She was spewing about the fact that she had discovered her entire family was gathering this Thanksgiving weekend and she had not been invited. She was full of anger and as I passed I heard her saying she wouldn't go even if they did invite her now. She was clearly upset and the fellow listening allowed her angry words to fly from her mouth seemingly knowing she needed to vent. As I continued along my way silently, it made me think about families. Families and their ability to arouse our emotions in such a way. She was behaving angrily but what she was really feeling was hurt. Big hurt. My heart went out to her.

It made me wonder how many others will be hurting this Thanksgiving weekend. A time that is supposed to bring families together, like other holidays, is a recipe for disaster for many. It made me grateful knowing I would be having dinner with my brother and his wife and their kids and spouses and my great niece.  I know it will be fun and boisterous and I look forward to spending my Thanksgiving with them. This is a rare occasion as we have not been in the same part of the country for many years for this weekend. My daughter will be missing, so we will try to Skype her in so she can partake.  Long distance calls will be made to grandparents across the country this year - a departure from the norm.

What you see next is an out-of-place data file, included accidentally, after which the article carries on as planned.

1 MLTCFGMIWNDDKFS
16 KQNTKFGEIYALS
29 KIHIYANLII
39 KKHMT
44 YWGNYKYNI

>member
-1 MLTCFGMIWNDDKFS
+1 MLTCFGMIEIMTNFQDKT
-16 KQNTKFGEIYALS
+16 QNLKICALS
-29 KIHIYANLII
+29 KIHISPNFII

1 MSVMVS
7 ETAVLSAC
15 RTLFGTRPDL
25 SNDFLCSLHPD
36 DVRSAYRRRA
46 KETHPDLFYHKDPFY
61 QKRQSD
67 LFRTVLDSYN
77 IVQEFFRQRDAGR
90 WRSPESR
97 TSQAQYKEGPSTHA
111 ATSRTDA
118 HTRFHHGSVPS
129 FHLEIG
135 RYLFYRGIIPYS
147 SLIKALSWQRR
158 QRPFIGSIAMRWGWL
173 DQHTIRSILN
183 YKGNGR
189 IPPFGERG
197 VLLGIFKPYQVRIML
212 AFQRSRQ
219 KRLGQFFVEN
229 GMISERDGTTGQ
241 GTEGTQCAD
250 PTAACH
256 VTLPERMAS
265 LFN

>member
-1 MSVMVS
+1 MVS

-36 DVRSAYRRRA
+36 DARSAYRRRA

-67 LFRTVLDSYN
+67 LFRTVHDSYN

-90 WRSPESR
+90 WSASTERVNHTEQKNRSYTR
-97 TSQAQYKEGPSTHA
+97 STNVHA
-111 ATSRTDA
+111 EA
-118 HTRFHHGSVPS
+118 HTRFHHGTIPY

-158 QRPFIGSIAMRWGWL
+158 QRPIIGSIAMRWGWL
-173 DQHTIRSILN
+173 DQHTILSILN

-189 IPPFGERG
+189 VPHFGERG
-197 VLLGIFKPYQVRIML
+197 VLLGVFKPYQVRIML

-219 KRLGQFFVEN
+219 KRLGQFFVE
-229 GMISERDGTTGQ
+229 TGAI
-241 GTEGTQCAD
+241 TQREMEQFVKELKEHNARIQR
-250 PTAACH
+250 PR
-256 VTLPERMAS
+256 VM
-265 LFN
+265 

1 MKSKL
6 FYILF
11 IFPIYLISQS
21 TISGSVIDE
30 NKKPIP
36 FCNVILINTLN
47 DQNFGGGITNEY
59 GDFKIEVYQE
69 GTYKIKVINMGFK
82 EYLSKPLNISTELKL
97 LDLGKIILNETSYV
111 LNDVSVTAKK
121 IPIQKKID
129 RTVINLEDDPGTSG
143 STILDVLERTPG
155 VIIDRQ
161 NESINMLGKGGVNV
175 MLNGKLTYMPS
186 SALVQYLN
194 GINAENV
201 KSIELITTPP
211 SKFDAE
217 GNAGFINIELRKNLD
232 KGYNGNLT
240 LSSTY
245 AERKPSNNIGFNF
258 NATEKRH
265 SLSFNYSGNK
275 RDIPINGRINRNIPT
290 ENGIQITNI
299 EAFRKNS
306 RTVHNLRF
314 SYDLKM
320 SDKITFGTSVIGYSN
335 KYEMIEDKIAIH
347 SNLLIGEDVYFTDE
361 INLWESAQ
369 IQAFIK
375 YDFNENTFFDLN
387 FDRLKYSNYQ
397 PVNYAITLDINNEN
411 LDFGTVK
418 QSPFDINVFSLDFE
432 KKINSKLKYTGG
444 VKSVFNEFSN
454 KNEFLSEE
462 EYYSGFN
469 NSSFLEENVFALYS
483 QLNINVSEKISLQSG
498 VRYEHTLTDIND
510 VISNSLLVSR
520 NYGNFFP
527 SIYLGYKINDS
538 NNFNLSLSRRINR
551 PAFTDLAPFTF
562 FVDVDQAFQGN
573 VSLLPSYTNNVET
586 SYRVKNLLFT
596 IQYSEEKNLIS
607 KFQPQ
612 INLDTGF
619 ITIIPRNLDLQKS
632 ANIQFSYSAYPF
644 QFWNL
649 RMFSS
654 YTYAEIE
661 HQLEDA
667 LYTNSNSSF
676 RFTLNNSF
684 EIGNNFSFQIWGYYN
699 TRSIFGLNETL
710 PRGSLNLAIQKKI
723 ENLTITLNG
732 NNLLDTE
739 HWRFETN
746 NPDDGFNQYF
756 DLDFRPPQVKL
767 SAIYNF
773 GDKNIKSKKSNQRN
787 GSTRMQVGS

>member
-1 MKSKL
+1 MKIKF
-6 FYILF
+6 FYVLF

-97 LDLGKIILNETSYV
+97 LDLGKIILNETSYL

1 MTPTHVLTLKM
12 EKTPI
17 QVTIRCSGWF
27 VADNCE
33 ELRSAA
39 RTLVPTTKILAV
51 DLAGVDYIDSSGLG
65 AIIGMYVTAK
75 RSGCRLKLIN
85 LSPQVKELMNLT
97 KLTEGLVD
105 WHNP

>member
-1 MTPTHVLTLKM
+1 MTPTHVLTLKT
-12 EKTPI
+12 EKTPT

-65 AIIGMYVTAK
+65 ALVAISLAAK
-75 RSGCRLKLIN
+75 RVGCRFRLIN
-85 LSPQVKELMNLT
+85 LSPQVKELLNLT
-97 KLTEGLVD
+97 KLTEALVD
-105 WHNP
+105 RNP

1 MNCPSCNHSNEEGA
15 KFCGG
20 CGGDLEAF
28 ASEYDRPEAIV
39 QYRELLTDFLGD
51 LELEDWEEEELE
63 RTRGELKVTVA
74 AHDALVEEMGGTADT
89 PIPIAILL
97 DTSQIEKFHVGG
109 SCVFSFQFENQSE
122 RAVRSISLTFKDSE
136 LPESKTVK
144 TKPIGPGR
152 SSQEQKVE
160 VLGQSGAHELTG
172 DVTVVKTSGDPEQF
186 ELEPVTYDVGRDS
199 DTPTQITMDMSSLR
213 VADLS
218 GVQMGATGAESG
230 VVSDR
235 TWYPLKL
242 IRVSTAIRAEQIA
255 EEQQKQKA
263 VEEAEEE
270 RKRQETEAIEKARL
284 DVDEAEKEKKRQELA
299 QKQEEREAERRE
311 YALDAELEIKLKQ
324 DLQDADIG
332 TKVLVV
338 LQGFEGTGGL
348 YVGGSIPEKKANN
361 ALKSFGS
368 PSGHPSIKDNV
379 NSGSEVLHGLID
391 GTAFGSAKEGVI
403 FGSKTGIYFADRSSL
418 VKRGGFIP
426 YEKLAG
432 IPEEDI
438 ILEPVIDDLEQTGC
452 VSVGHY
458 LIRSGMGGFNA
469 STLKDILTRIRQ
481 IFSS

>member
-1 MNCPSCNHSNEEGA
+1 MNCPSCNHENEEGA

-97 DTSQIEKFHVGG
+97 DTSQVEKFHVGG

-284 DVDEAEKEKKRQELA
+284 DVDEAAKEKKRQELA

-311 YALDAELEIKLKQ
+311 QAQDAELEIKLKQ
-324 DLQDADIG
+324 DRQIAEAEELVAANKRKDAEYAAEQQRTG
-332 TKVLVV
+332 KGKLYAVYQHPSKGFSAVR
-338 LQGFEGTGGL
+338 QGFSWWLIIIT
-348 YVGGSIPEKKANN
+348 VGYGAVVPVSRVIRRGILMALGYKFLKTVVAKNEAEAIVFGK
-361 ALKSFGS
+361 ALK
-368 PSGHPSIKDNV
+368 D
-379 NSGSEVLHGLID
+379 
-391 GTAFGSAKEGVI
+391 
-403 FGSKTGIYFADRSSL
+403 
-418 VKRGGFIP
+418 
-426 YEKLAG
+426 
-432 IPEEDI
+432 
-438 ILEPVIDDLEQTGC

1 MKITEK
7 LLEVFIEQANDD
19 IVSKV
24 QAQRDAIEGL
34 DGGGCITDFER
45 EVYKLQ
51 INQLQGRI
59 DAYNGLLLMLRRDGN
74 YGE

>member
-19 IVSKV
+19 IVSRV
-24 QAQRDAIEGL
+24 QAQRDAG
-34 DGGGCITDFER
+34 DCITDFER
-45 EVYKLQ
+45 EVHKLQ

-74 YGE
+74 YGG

This will be the first of many departures from the norm for me in the next few months. I can get very melancholic about these breaks from tradition.  Change can be challenging. It can also be refreshing. Sometimes I wonder if traditions aren't overhyped. Doing the same thing year after year can get stale. Often we attend these family affairs out of a sense of obligation. I know a woman who in recent years decided to forgo the annual turkey fest with the family to spend 3 days hiking the Bruce Trail instead. Long weekends are few and far between and when you think about it, she now makes a much healthier choice both physically and mentally. I have often thought that these annual holidays would be better if they were less frequent - every 2-3 years perhaps. Especially Christmas. That is one holiday that could come every 5 years as far as I am concerned. At least Thanksgiving is just about sharing a meal and the company of family or friends. No gifts. No big panic for perfection. 

So, whether you are heading home for mom's pumpkin pie or trying something new this year, I wish you all a Happy Turkey Day filled with fun and love. 

Get stuffed. Your way.




Thursday, October 10, 2013

Still Under Construction


The farewell tour is over. At least the Ontario version. The last 10 days were a blur of appointments and socializing. Glasses were clinked. Stories were shared. Tears were shed. Hugs were lasting and passionate. No perfunctory pecks or weak embraces. No - these were the kind of hugs you never wanted to end. The type you give when you are not sure when the next one will occur. Hugs between family and friends that mean something.